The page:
Only when I accepted that I DO matter, that my life matters, can I say I was truly able to start living again. I was able to start treatment of this depressive disorder. How did I get there? One may wonder – allow me to share my story. This may be a story you’ve heard before, you may be perplexed by what worked for me, but in any case – hope you find some hope & inspiration.
I don’t remember the start of my depression journey – and what a bumpy ride it’s been. Don’t get me wrong, I know I’ve been depressed for a while. I can shed a light on moments where a Psychiatric degree was not needed to recognize the symptoms of this very depressed young lady – it was as clear as the ocean blue. Drinking was no longer a social thing so much as it was an attempt to block out all consciousness. I couldn’t bare the emptiness I felt deep within. i couldn’t stand the void staring back at me in the mirror. I didn’t recognize her. I stopped loving her. I stopped caring about her. Her life had effectively ended – without the death certificate.
I do however, and very vividly so, remember my first panic attack, as if it were happening as I am sharing this with you. Of course, had you asked me at the moment, I wouldn’t have been able to tell you what was going on with me. It was a weekend, and I was bartending. I wasn’t feeling too well. I wasn’t physically ill, but I had an uneasy and unsettling feeling before I even left the house, so I didn’t drive myself to work. About 10 mins after I started getting ready for the evening rush, I started getting this tingling feeling creeping slowly from my fingertips. From God knows where, my hands were sweaty and trembling; my heart was racing so fast and beating so hard I could discern the rapid thuds in my ears. I started feeling lightheaded and then my whole world was spinning out of its axis. I wanted to scream but I didn’t know why. That tingling feeling manifested into painful tonic spasms. My fingers couldn’t be pried open – and try they did. My whole body cramped. At this point tears were streaming down my cheeks but I wasn’t crying. The faint sounds of sirens in the background were deafening to my ears. I don’t know when or how I ended up in an ambulance. The only thing I thought then I knew for sure is I was having a stroke. Rushed to the hospital by paramedics, a whole new world of pain opened up to me.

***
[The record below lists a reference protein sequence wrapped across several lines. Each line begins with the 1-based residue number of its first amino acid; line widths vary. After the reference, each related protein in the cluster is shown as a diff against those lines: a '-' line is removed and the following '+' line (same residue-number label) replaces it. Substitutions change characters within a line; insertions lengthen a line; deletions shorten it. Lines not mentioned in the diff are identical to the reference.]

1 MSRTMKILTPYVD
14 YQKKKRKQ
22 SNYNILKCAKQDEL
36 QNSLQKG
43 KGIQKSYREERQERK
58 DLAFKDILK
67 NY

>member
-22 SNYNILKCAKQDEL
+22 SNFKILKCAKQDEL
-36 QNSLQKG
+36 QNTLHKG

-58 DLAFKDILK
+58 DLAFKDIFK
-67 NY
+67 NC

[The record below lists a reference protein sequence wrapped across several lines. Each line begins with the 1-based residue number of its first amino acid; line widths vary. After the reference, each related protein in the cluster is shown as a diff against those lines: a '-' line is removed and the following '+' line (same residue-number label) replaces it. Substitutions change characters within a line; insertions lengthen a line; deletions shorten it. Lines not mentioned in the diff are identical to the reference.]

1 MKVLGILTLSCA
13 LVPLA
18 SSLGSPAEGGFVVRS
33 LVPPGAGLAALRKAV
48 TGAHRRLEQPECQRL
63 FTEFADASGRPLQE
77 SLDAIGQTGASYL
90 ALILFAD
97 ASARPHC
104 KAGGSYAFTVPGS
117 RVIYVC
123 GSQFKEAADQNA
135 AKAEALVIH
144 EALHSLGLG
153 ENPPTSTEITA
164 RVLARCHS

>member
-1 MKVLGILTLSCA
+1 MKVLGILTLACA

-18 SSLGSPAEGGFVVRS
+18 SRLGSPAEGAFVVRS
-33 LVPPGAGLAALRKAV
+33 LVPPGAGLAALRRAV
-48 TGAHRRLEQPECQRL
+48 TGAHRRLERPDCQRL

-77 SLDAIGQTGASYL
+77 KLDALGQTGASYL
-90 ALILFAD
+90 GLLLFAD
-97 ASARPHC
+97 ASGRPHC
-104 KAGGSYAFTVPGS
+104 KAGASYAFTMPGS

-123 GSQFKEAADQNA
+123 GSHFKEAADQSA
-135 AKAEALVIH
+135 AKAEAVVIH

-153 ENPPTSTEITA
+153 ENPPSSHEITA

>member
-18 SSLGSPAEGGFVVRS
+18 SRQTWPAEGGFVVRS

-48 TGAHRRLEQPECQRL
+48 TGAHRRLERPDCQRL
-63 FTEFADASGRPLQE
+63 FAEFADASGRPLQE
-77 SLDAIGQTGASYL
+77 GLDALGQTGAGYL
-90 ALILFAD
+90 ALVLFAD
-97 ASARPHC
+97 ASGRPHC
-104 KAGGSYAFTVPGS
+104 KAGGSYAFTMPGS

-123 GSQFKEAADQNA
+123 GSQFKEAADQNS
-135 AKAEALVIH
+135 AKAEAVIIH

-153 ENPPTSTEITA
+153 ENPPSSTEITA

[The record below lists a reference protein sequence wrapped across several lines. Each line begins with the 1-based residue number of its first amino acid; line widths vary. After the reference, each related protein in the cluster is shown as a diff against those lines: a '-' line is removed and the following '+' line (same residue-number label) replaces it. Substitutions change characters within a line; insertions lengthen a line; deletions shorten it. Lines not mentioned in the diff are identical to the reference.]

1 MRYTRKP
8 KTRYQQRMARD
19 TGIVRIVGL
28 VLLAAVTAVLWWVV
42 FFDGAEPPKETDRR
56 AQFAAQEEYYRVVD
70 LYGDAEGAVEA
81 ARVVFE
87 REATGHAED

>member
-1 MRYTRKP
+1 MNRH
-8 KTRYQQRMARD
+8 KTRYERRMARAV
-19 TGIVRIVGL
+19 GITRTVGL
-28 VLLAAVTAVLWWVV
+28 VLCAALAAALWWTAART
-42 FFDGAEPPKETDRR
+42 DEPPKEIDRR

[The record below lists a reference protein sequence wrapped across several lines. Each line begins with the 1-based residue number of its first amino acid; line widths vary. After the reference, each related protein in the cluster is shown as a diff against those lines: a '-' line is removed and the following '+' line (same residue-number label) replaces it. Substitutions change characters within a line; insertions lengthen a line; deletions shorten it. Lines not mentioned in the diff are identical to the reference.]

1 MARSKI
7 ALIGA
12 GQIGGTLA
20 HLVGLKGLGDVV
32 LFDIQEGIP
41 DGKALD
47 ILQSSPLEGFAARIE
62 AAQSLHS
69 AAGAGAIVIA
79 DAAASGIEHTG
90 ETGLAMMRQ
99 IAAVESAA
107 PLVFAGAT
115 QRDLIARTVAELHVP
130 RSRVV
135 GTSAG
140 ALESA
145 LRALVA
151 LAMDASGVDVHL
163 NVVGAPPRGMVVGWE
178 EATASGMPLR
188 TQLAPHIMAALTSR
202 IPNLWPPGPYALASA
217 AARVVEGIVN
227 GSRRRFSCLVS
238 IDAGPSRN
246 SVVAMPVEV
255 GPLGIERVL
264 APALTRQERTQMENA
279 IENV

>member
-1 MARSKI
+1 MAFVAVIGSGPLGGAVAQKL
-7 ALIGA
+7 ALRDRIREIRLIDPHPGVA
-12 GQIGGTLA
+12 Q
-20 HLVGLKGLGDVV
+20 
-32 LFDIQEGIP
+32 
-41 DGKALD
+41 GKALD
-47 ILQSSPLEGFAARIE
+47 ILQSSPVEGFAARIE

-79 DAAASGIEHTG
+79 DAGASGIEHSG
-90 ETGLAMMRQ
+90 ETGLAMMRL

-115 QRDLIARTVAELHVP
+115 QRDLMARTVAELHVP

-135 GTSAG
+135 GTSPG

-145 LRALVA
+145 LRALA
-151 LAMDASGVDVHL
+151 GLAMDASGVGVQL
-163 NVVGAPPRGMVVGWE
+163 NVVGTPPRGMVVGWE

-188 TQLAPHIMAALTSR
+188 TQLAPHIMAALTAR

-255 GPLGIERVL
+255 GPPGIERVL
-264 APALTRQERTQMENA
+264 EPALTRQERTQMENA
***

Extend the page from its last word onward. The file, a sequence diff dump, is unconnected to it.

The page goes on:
I AM DEPRESSED – what’s next? I had stopped caring. A long time ago, some part of my brain decided it didn’t matter whether I existed or ceased to exist altogether. It didn’t make a darn difference. So why even get medical help? Why plan for my financial future while a future is not something I saw for myself? Why make the effort to live & love & enjoy life? I had nothingness waiting for me – and so nothing is what I did. I waited for the day when this pain will be no longer. I waited for a time to come when I wouldn’t have to make an appearance. I didn’t fight the hopelessness; I didn’t fight to find my place in society, my place in this world. This “surrender” I was so content with met a force greater than myself. A force I struggled to keep at bay, and today I thank God I lost to that force. My FAMILY. While I had quit on me, they didn’t. When I didn’t care, they never stopped. It didn’t matter how much I pushed them away, how much I wanted to be left alone to my despair – in one way or another, they made sure I knew they were there, even from a distance I felt how strong the love they had to offer me was. I wanted to be left alone to my miseries. It was easier to lock myself away in a dark room. Easier to shut the world out. Easier if I was never there. They were not in consensus. I was alone in this feeling. Suffering alone was less and less of an option every day. While my family didn’t push me to be okay, they were okay with who I was then until I was okay to be who I wanted to be.
So I sought medical mental health support. I was seeing a psychiatrist and a therapist. I was put on medication for depression and anxiety. I did it because I knew a world when this wasn’t me. When I felt it not working, I continued because I knew I wasn’t hurting alone, I knew my family was suffering along with me, I knew my pain was causing my mother a world of hurt. I finally stopped because it – plain & simple – just wasn’t working for me. Prescriptions didn’t do the trick. The Xanax felt numbing, the Ibuproprion could have very well been sugar-pills. The therapy was not therapeutic. I wasn’t going to do it alone, that much I wasn’t delusional about. So I started sharing & caring.
Opening up about my feelings to the people in my life I loved & who loved me made it bearable. I could be functional again. I didn’t always need to lock myself in a dark room to be left alone with despair, I could step into the light now. It wasn’t as frightening as it was before, I wasn’t walking alone. I always had a hand to hold by my side if I needed it. It was okay if I felt anxious. It was okay if the world was upside down & overwhelming at times. I was no longer an island. I was truly NOT ALONE. And everyday since, I’ve made a choice to step into the light. I have made a choice to live, love and appreciate myself. I chose life. My life matters. I have, since then pushed all suicidal thoughts aside. Do I still get them? YES. Will I attempt to act upon them? NEVER AGAIN. It can be an ugly and lonely world. I now make the choice everyday to live in a world that loves and appreciates me. Medication and prescribed therapy is no longer what I turn to to feel “normal”. I share. I care. I listen. I laugh. I love. Most importantly, I LIVE.